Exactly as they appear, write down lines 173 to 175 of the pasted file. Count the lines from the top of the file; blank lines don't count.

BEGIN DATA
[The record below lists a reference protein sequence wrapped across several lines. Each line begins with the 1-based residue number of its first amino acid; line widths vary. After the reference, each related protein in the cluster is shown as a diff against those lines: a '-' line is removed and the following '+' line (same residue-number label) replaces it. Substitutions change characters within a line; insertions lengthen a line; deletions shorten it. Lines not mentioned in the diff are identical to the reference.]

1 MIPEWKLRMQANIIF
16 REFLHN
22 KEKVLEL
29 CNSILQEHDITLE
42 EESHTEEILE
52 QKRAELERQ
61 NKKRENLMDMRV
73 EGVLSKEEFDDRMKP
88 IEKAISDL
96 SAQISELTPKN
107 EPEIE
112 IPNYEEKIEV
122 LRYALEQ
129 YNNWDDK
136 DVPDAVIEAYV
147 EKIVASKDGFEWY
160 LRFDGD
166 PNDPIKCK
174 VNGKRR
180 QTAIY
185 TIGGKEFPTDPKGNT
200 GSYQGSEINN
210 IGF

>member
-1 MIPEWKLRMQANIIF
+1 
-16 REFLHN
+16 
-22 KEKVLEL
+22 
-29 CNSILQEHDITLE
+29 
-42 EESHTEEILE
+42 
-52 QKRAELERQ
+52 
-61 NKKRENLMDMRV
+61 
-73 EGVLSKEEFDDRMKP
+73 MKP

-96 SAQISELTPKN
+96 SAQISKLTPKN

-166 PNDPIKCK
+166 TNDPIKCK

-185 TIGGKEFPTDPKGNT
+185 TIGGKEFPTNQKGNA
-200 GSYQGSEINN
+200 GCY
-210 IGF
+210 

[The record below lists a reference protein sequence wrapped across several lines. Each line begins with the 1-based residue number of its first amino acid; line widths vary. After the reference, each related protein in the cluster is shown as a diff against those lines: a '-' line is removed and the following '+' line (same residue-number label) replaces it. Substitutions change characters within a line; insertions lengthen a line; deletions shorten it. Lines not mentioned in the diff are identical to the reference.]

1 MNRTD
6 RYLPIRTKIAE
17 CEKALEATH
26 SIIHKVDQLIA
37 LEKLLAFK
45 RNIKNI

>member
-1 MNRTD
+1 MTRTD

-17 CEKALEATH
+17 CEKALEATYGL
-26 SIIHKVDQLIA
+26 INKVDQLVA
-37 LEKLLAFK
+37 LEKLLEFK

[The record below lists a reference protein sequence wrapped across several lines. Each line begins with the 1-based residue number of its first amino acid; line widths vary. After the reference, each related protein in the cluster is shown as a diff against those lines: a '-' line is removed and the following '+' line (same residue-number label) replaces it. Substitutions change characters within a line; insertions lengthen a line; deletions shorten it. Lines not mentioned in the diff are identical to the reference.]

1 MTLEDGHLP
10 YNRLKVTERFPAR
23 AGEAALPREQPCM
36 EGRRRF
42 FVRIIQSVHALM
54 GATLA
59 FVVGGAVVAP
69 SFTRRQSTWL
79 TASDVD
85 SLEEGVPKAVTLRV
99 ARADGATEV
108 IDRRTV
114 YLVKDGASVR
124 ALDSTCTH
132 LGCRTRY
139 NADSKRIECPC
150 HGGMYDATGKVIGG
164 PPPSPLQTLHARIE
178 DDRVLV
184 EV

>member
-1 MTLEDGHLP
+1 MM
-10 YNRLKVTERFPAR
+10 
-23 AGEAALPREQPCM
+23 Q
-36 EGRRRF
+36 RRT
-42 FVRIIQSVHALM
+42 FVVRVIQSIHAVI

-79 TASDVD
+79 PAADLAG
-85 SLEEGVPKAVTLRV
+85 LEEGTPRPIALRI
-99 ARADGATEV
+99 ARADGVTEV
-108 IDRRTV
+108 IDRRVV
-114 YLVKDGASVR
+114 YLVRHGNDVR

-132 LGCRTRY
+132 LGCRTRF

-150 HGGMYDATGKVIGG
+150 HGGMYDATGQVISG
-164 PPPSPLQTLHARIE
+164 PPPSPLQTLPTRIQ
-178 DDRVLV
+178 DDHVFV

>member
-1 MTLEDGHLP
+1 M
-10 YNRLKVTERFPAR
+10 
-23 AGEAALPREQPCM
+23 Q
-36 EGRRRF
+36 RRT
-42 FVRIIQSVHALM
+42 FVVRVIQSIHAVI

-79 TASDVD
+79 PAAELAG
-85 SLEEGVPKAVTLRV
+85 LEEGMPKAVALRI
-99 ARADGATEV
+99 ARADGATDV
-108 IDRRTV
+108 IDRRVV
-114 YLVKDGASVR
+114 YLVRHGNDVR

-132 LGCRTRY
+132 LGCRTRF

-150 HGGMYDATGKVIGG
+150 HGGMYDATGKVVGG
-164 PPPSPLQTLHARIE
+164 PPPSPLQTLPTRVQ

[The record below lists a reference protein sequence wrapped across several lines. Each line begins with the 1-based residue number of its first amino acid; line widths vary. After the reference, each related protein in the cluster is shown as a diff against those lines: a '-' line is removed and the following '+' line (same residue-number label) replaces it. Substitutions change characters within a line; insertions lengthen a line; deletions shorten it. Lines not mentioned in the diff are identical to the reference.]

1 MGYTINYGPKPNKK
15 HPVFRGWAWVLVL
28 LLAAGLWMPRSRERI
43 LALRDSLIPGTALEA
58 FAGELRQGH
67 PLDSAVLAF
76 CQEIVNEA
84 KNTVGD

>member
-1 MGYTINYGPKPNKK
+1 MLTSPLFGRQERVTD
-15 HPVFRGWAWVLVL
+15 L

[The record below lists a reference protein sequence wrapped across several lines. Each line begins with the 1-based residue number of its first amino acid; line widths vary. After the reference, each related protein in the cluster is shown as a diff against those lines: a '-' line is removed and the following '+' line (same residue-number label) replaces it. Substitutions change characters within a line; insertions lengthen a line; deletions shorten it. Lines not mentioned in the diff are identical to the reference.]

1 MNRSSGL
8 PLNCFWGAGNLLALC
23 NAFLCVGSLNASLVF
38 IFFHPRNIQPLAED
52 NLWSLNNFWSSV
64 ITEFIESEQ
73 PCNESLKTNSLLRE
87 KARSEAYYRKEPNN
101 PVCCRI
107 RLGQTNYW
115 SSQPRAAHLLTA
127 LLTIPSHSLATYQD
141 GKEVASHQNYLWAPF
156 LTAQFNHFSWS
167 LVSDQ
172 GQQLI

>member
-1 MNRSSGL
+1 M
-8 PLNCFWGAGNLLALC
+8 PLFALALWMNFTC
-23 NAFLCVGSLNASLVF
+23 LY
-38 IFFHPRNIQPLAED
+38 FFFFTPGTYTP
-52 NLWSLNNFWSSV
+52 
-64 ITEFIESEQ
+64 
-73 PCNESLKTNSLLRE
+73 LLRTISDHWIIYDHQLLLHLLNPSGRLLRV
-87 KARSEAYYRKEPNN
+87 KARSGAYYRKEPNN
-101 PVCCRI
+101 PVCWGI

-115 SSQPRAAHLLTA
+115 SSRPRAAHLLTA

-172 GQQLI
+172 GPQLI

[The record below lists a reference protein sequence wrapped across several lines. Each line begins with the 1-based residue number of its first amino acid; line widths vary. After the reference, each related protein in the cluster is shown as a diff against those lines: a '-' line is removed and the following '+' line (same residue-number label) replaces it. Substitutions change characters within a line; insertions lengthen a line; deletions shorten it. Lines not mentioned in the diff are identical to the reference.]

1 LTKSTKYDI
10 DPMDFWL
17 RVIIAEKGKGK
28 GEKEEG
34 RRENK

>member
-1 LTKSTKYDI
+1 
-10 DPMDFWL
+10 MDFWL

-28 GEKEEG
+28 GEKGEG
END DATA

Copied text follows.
156 LTAQFNHFSWS
167 LVSDQ
172 GQQLI